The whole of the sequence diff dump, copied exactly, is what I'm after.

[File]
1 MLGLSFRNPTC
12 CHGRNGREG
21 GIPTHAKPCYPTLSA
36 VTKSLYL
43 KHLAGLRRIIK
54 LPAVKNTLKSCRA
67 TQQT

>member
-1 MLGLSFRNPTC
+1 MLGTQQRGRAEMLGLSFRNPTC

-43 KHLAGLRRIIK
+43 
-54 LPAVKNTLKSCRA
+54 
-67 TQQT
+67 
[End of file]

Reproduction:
1 MLGLSFRNPTC
12 CHGRNGREG
21 GIPTHAKPCYPTLSA
36 VTKSLYL
43 KHLAGLRRIIK
54 LPAVKNTLKSCRA
67 TQQT

>member
-1 MLGLSFRNPTC
+1 MLGTQQRGRAEMLGLSFRNPTC

-43 KHLAGLRRIIK
+43 
-54 LPAVKNTLKSCRA
+54 
-67 TQQT
+67 